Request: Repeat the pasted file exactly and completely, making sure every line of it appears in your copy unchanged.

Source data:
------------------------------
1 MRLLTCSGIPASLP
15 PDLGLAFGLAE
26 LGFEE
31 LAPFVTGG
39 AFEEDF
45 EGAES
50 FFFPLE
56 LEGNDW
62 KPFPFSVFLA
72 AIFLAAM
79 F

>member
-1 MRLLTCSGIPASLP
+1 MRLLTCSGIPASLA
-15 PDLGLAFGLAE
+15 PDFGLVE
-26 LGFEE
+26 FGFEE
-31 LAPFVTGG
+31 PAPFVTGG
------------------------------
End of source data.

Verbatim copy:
1 MRLLTCSGIPASLP
15 PDLGLAFGLAE
26 LGFEE
31 LAPFVTGG
39 AFEEDF
45 EGAES
50 FFFPLE
56 LEGNDW
62 KPFPFSVFLA
72 AIFLAAM
79 F

>member
-1 MRLLTCSGIPASLP
+1 MRLLTCSGIPASLA
-15 PDLGLAFGLAE
+15 PDFGLVE
-26 LGFEE
+26 FGFEE
-31 LAPFVTGG
+31 PAPFVTGG